Thinking about installing an invisible fence in your new or existing backyard? While a few benefits make this choice seem like a great idea, there are many other things to consider when deciding on perimeter security.
When making a big purchase we tend to base our decision on “Can I afford this?” Installing an invisible fence starts around $200 with self installation and around $1,000 to have professionally installed. However, just like a traditional fence this also depends on brand, property size and how large of an area you plan on fencing in. Associated costs with the invisible fence also include the batteries required to work the collar (these will require replacing every 3-4 months; costing around $60-$90 per year, unless your dog “tests” the fence line more frequently) and training. While a traditional fence may start closer to $2,000 you are creating a private outdoor living space with no additional costs.
While a traditional fence provides both permanent security and privacy for your property, you are unable to transfer it – whereas the invisible fence is easily transferable for you to enjoy should you move. The invisible fence is only noticeable if properly marked. One thing to consider before installing your new invisible fence is how common power outages are in your area, continuing to install in those areas will essentially be “useless” as the fence does require a power source to work (usually increasing electric bill $10-$20 per month).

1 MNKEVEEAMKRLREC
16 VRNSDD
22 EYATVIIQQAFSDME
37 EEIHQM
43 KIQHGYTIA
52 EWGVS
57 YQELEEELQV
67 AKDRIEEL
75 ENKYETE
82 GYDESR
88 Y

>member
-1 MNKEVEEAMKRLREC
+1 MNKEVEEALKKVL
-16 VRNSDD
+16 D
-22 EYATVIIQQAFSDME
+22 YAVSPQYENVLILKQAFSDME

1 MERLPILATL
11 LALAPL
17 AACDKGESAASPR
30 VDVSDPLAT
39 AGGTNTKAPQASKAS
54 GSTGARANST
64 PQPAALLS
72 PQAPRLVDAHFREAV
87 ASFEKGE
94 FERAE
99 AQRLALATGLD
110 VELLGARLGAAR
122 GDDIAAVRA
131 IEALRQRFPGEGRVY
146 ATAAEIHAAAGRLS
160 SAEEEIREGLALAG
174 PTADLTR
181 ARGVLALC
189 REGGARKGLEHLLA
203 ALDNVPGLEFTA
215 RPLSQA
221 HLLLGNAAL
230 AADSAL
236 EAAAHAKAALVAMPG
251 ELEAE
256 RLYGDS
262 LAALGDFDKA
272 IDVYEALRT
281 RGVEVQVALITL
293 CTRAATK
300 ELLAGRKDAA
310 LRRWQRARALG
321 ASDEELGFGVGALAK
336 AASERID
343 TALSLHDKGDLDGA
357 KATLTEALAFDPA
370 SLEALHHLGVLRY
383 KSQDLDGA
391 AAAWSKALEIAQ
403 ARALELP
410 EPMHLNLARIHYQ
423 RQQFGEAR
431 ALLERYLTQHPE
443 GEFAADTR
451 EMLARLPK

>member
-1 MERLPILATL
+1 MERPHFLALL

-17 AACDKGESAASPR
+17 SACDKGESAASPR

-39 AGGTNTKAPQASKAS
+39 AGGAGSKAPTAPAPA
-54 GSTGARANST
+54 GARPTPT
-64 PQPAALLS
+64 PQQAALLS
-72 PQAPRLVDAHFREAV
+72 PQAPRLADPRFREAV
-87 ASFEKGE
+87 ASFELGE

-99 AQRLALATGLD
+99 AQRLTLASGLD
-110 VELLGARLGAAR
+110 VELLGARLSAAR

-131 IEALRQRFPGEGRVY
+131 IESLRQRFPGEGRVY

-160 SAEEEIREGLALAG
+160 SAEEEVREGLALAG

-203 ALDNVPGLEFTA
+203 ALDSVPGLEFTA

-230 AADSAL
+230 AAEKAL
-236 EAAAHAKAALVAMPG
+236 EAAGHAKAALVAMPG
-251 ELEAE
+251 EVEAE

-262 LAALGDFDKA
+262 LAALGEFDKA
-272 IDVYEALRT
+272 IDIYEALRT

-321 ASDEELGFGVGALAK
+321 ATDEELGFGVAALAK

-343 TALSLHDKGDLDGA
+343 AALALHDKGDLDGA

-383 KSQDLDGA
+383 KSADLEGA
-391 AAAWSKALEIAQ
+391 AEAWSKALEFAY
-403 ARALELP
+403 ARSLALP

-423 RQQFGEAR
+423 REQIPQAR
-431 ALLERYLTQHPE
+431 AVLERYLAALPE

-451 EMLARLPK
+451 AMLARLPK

The invisible fence promises to keep your animals in while not obstructing your views; however, it does not keep other animals or neighbors out of your yard. The invisible fence allows you to alert your animals a few feet before reaching your perimeter; however, if your animal charges past the fence line it may be too afraid to re-enter at the risk of being shocked again. When training your dog for the invisible fence it requires you to train both along the fence line and when your dog is allowed outside of the fence line over a period of time. You must remove the collar every time that your dog is allowed both inside your home and outside of the fence line. Leaving the collar on can result in rashes, irritation, embedding and in some cases 3rd degree burns. There is a chance that your dog may become frightened by the shock from the collar and fence that it can displace its anger onto a child, car or other animals.
Alternatives to the invisible fence that are much safe are to make some changes to current fencing that you may have. Should you have a privacy fence, you can create a shorter fence within the fence line for your pets to perceive how high the fence actually is. If you find that your pet likes to climb, you can attach an overhang on the top. And last but not least, installing a traditional fence is the most common safe alternative to the invisible fence.